|Paper||Hill Air Force Base Newspapers|
|Rights||No Copyright - United States (NoC-US)|
|Publisher||Digitized by J. Willard Marriott Library, University of Utah|
|Paper||Hill Air Force Base Newspapers|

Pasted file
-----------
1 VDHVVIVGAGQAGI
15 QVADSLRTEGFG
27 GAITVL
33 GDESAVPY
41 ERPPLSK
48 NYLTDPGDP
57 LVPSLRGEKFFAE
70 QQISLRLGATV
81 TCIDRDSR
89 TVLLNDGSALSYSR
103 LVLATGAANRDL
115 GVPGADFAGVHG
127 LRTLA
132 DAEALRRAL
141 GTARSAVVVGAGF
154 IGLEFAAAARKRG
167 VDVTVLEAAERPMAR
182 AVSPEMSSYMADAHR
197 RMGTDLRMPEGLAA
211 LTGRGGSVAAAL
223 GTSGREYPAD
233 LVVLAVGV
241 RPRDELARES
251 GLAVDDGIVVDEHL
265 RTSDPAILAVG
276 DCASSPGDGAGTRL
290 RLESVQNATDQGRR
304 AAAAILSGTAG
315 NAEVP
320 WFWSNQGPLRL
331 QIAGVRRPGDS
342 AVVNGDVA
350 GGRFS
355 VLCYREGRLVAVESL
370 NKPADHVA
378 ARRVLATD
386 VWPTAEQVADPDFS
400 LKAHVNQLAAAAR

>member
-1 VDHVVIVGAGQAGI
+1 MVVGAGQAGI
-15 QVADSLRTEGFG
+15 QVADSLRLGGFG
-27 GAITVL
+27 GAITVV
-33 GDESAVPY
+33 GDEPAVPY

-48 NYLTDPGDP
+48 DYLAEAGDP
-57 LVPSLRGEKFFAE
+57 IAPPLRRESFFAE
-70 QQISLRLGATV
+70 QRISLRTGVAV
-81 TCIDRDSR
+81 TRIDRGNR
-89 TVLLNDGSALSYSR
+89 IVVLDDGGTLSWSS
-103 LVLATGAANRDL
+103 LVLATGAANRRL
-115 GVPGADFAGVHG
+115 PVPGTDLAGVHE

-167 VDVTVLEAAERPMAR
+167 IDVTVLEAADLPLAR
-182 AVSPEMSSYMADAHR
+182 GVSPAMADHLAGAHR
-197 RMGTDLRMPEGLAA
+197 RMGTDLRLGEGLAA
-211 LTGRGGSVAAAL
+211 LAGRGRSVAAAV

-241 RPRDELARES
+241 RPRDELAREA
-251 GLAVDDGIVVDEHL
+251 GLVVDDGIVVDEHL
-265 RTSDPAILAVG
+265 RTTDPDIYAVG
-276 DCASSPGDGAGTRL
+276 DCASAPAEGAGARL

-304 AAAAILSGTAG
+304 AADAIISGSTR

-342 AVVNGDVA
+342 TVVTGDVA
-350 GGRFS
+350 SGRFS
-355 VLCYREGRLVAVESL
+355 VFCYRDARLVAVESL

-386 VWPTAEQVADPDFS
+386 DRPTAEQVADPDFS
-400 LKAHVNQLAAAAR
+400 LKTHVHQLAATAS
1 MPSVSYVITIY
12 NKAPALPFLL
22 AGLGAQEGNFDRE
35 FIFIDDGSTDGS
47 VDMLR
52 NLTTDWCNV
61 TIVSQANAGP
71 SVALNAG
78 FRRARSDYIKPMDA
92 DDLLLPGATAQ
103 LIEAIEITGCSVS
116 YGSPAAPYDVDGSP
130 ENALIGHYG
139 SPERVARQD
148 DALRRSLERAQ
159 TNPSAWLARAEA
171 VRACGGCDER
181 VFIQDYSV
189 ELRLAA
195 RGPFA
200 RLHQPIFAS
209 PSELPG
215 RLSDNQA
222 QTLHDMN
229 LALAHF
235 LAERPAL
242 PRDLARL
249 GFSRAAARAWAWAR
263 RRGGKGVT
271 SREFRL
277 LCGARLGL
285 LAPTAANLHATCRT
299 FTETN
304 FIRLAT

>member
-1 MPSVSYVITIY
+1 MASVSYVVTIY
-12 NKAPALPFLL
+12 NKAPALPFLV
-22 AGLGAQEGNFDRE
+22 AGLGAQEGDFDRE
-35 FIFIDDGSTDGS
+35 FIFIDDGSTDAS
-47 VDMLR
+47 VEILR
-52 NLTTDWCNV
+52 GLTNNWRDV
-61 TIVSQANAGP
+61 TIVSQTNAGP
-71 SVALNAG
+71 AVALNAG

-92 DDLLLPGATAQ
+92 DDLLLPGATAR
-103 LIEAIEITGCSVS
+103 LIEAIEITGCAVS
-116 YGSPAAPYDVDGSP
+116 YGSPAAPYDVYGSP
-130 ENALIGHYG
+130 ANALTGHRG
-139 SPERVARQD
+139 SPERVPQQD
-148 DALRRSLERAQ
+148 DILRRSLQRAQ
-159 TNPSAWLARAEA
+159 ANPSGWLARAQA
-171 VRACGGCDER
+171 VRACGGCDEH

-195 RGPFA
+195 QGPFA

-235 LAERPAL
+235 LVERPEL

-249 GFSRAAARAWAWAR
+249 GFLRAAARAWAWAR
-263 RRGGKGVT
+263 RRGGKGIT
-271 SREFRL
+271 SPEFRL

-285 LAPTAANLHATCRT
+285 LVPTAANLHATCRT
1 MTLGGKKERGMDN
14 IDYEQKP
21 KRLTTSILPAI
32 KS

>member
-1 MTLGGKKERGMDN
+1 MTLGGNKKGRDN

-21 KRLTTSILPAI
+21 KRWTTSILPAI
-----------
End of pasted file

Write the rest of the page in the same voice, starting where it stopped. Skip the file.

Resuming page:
HiiStopj August 31 V Warrior spirit surfaces durira by Lt. Col. G. Roger Sunada Air rI Aen years ago Aug. 2, 1990 was in the dry dusty desert JL north of the runway at Holloman AFB, N.M. Our Prime Base Engineer Emergency Fojce Team was in the middle of a Phase II field exercise com- f I plete with simulated air attacks, ground burst simulators, and the transition of MOPP status. The base exercise was terminated early due to preparations for a real world deployment. As the exercise concluded we packed out with a sense of personal and team pride. We had demon- tf Y strated our physical capabilities, our book training was put to task in the field, and communication and teamwork were something to be proud of. Our squadron was put on telephone alert. Half a world away, news reports began to flow about Iraq invading the little known country of Kuwait. I listened with a keen interest since my previous r tour in assignment was a Riyadh, Saudi Arabia with what was then Air Force Logistics Command, Foreign Military'Sales Constructions Program. I had traveled extensively throughout Saudi Arabia working on remote radar sites and underground command centers with the Royal Saudi Air Force. I was concerned for the safety and security of my friends in Saudi Arabia and began to visualize my own par-- ; ticipation as a Prime BEEF Officer in a very real wartime scenario. n Aug. 7, President Bush autho- - upon by our nation. Faith, courage, fear, personal sacrifice, preparedness, apprehension, readiness are words we talk about, read about, study, and even but at times like that, adrenpractice aline kicks in and you just go and do what needs to be done. bat-tlefro- with logistical support coming later. More than one squadron of U.S. planes was directed to a bare base and crews spent their first night sleeping on the ramp under the wings of their plane. Engineering, Services and other support teams were coming in the second wave. j four-mont- hair. May I performed my IMA duties, in for Lt. Col. Stuart the commander of the 775th Civil Engineer Group. It was my toughest day to put the uniform on for the first time since commissioning more than 22 years ago, I knew that my physical body wasnt fully mission capable for worldwide deployment. Yet, my spirit soared again. It was a show of force. I was strengthened by the thought of my fellow servicemen and women in uniform. I was still representing our flag, our countrys ideals, our Core Values: I felt the strength of a free nation In ferred to the University of Utah Medical Centers cancer ward in Salt Lake City. d, Dirty bridge ; The pedestrian bridge between separating the upper 1200 area from the lower 1200 area is filthy. Its full of dirt, dust, debris and litter. Can we get someone to clean this up and to take care of it on a regular basis? The Base Beautification Team has cleaned the bridge and will ensure that it stays that way. Common areas like the pedestrian bridge separating the upper 1200 area from the lower 1200 area have, in recent years, become somewhat neglected as we have downsized our workforce. However, improving the bases appearance is one of my prime objectives and we have an aggressive beautification program in place: - - C ' - - Services Base Restaurants or send on Outlook to HILL ACTION LINE, your com- , recorded and staffed through the agency - , '' Col. Ken Page 75th ABW Commander - - ing questions and solving problems before calling ACTION LINE. This will help me better serve your interests. Items of basewide interest to the Hill workforce will be pub-lished in the Hilltop Times. ' Hilltop Times Published by MorMedia, Inc., a private firm in no way connected with the U.S. Air Force, under exclusive written contract with Hill AFB. This commercial enterprise Air Force newspaper is an authorized publication for members of the U.S. military services. Contents of the Hilltop Times are ,, 56 34 ..... 43 (civilian) 42 : ... 16 .... ........ Complaints (for appointment) Complaints (after hours) Fraud, Waste or Abuse (recording) 75th Medical Group Civil Engineering Hill Pride Hotline . Public Affairs Military Housing Maintenance Safety Office 28 .7-18- ' 51 01 05 , 61 18 56 33 ..I,..,., 01 63 33 .......7-325- 7 Union AFOSI Narcotics Hotline Family Assistance Center (when activated) 52 90 , Air Force people building the worlds most respected Air and Space Force A a ) yilLrJi Quality Systems for Americas Air Force A.,..,,., 1G responsible for Please give your supervisor and chain . IG action. ' RetirementCompensation Social Actions Employee Relations . Military Pay 50 Civilian Pay. Air Force Suggestion Program ments will be - ultimate sacrifice for our country, but we are charged with excellence a moment at a time, day by day. Security Forces 24-h-r, Crisis Information , ail : . Integrity First: I knew I had to be honest with my own physical limitations and myself. Service Before Self: I was weak but I could still serve and wanted to put forth my best effort until a medical board determines my capability to serve. Excellence in All We Do: For most of us, we arent called upon to make the The base agencies listed below can be contacted directly if you have a complaint or a problem with their services: When you call 00 supporting:this frail human airman. There was a strength that came from beyond my own. - work and play. Ext. ' Phone numbers ACTION LINE is your opportunity to make Hill AFB . - DJira ; a better place to live, - 00 ; , of command the opportunity to work with you In answer- - Action Line Ext. '' The. medical teams Battle Damage Assessment confirmed that the invasion was 99.2 percent complete., I had reached stage three of three stages: of the cancer. Although this bone marrow' cancer didnt have a curei it does have a'good record of being treatable.:The average age for people getting'this type of cancer is in the late 60s or early 70s. My family medical history, my young age, and my good health record were on my side. Even so, at age 44, my kidneys were failing and my life was on the line for the time being. My mind drifted in and out of sleep and cbnsciousriess.'The'warrior spirit in me surfaced:-Faithcourage, fear, personal sacrifice, preparedness, apprewords we talk hension, readiness about, read about, study and even prac AftnBD J flooded in from literally around the globe. My body was in pain but my spirit soared to new heights. A week later I had completed the first round of chemotherapy and had a h of treatments outlined. protocol I was released from the hospital as the last drip from the IV was completed. Within a week I was able to return to my civilian job part time with the main side effects being physical weakness, some nagging bone pains and thinning apd started taking some extensive e; M fight for life, calls, letters, Now, aline. Perhaps there were thoughts of a family back home; perhaps a prayer sent to this classified unknown location by a worried mother and dad miles and miles away. An airman, alone, but part of a cohesive fighting unit, in a ng and my Air Force Family around the world. As the news began to flow of my ow, each deployed airman had; blood and other tests. Within three a personal. story to tell of char-- ' days he had me admitted to the Logan acter bolstered by faith and adreri-- Hospital and two days after that trans- V 7-70- team was the medical team, wife, my family, neighborhood, friends war-fighti- an Individual Mobilization Augmentee at Hill AFB, back in Prime BEEF and part of todays Total Force. 10 years after Iraq invaded another unexpected turn happened in my life. Cancer invaded my bone marrow. On April 8, 1 went to the doctor for a persistent but unrelated cough. Fortunately the doctor did a thorough exam only carrying the weapons and supplies on their plane or on their back, dry dusty desert in the Northern Arabian Peninsula. By Aug. 12, 1 too was tasked to return to Riyadh. After a short briefing at Tactical Air Command headquarters, I became a part of the quickly growing Headquarters Central Command Air I 1 rized United States military inter-- Forces-Forwarf Engineering and Sera privilege to be a vices was It staff. vention for the protection of Saudi Arabia Operation Desert Shield. part of the architecture of the war fightWithin 24 hours we had fighter aircraft ing teams. We worked feverishly yet AWACS flying combat air patrols ; systematically to create a fully mission-capablSaudi and Iraq border as a show ' SupNand plies, equipment, logistics, people, and units, made up of skills, talent came together with the human airmen, deployed liter- support of a nation and the prayers of a moments notice when called the entire free world. on ally I tice but at times like that, adrenaline kicks in and you just go and do what needs to be done. This time the Battles were fought and won. Saudi Arabia was protected. Kuwait was liberated. We made a difference in the course of human events. I loved my Air Force and the career path I was following. But in 1993 our family decided that it was time to separate from the active duty force for the benefit of our children who were struggling with the increased moves. I took the Voluntary Separation Incentive and transferred to the Air Force Reserves. Since then, Ive served as That initial show of force was extremely significant to Saudi Arabia, Iraq and us. The U.S. flag was flying as a symbol for freedom and liberty. The uniform of our military men and women was once again being placed at the In some cases our airmen were two-yea- ! ness COMMENTARY Force Reserve 2000 , not necessarily the official views of, or endorsed by, the U.S. Government, the Department of Defense or the Department of the Air Force. The appearance of advertisements in this publication, including inserts or supplements, does not constitute endorsement by the Department of the Air Force or MorMedia, Inc., of the products or services advertised. Everything advertised in this publication shall be made available for purchase, use or patronage without regard to race, color, religion, sex, national origin, age, marital status, physical handicap, political affiliation or any other nonmerit factor of the purchaser, user or patron. Editorial content is edited, prepared and provided by the Ogden Air Logistics Center Public Affairs Office staff in Bldg. 102, second floor. Call Ext. with story ideas or comments, or send to hilltop.pahill.af.mil. Unless otherwise indicated, all photos are U.S. Air Force photos. 1 TO PLACE AH ADVERTISEMENT, CALL Global Power and Reach for America. Hilltop Times Editorial Staff: Maj. Gen. Scott Bergren Maj. Sam Hudspath Bill Orndorff Commander, Director, Public Affairs . Editor OO-AL- C Mary Galbraith, Gary Boyle, Senior Airman Russ Martin Deadlines: Staff writer Editorial and Around the Hill items, 3 p.m. Thursday, seven days before publication; sports articles, 9 a.m. Monday, week of publication; classified ads, 2 p.m. Tuesday, week of publication. For more information, call the editor, Ext. 625-430- 0 '